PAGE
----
According to Michael Power’s theories, financial bubbles and economics booms typically are followed by a financial crisis, in which the existing regulation often is deemed inadequate, which supports the theory of regulatory failures and increased focus on avoiding repetition. In the aftermath of the crisis, the European Commission launched a political process, consisting of a green paper and a multinational hearing, in order to reform the audit market. According to the Commission, “status quo is not an option” and stricter regulation is demanded in near future. This paper focuses on the potential impact, which EU legislation might cause particularly in the Danish market for statutory audit, based on a theoretical and empirical perspectives including leading researchers covering Power, Warming, Brenda Porter as well as own conducted empirical studies. The proposed legislation contains several initiatives to reform the audit market within the EU, and while several might have an impact, auditors independence and expectation gap are viewed as the being the ones with most crucial implications. The green paper criticizes the role of the financial auditor, both in terms of the services provided to audit client, as well as the communication with stakeholders. Followed by the green paper, some 700 stakeholders responded to the questions raised, including investors, large corporations, business-networks and large to small audit firms. The hearing process illustrated a profound cliff with legislators and investors on one side, and businesses with audit firms on the other. The expectation gap was evident, which creates foundation for discussion and potential regulation. The content of the legislation, which covers mandatory firm rotation and prohibition of non-audit services to audited PIE’s will, if approved by the Parliament and Council of Ministers, cause comprehensive impact on the current market structure. The Commission has with its impact assessment, failed to identify all potential traits and consequences, both positive as well as negative and is characterized by a political bias in favor of the opinions expressed in the green paper. Furthermore, the Commission fails to take important aspects into consideration, e.g. the distinction between auditor’s independence in mind and in appearance. The reason for the expectation gap is also not fully comprehended, which theorists argue, consists of a number of gaps, including performance- and reasonableness gap. If adopted in the current form, the regulation might result in creation of pure audit firms for the large audit networks, mandatory firm rotation after six years and a communication on the state of the company as well as internal controls, which resembles American SOX on internal controls. Based on theoretical and empirical evidence, the proposals might lead to higher audit fees, reduced knowledge spillover, lower audit quality, and a change in the role of the auditor from concluding on the financial statement, to be concluding on the clients overall well-being. Furthermore, board directors and business executives, fear they are loosing a valued partner in terms of advisory and consultancy, which will affect their companies negatively. The regulation of the statutory auditor might also provide certain benefits, most notably in the eyes of investors, since independence in appearance will be strengthened by the proposals and could lead to better understanding of the role of the auditor. The question that remains is whether the Commission’s proposal will be accepted or rejected, and at what price they come. The Parliament has expressed concerns over several of the most severe proposals, which could lead to some of the most critical parts being removed. In this connection, it could seem as if some of the most controversial proposals were included, in order to give the Commission political leverage and ground for further negotiations. The EU has proven capable of swift action in the aftermath of the crisis and in introducing similar reforms of other industries, covering hedge funds, investment banks and rating agencies. It therefore seems likely, that some parts of the proposal will be accepted, while some controversial parts might not be unveiled in the current economic climate of the European Union.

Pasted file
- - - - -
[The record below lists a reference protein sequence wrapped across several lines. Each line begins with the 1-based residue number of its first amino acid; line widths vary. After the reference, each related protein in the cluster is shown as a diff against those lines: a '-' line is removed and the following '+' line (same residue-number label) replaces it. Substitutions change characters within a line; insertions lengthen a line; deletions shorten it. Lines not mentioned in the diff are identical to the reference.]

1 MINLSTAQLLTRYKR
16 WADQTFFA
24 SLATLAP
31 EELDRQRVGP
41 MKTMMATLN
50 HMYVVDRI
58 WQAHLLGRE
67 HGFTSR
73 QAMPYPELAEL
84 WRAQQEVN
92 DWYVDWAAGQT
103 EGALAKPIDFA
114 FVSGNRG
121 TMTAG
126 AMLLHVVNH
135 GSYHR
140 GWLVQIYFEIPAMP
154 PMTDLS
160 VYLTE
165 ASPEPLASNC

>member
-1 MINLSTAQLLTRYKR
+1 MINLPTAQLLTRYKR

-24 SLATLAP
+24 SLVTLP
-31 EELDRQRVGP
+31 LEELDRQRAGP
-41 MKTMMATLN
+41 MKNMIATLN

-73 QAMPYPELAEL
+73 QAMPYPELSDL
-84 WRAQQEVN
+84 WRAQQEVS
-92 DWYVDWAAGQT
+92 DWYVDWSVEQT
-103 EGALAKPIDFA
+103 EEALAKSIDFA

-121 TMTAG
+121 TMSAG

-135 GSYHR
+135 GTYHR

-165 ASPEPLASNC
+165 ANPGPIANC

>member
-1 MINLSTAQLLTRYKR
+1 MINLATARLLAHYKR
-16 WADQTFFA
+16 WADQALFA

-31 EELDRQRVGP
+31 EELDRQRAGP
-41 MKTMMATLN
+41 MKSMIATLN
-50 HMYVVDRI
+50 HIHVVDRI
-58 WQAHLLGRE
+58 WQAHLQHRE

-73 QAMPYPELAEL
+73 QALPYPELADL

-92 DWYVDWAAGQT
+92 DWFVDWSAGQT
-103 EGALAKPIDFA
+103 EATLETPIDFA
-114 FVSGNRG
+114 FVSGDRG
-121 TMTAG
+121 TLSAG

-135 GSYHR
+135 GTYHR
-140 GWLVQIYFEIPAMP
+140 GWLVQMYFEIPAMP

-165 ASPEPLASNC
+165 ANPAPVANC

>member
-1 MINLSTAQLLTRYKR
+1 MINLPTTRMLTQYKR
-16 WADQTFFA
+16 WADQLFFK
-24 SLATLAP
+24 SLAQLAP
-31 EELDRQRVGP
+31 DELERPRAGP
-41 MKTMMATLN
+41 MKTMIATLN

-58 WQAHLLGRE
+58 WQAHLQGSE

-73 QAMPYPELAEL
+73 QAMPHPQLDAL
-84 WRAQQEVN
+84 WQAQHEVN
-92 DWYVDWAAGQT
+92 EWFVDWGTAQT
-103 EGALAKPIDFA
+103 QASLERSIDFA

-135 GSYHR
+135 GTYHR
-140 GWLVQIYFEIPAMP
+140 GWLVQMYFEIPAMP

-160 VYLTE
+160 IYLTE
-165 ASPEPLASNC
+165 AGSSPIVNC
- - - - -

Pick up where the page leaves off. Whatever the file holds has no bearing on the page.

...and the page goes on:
|Educations||MSc in Auditing, (Graduate Programme) Final Thesis|
|Number of pages||142|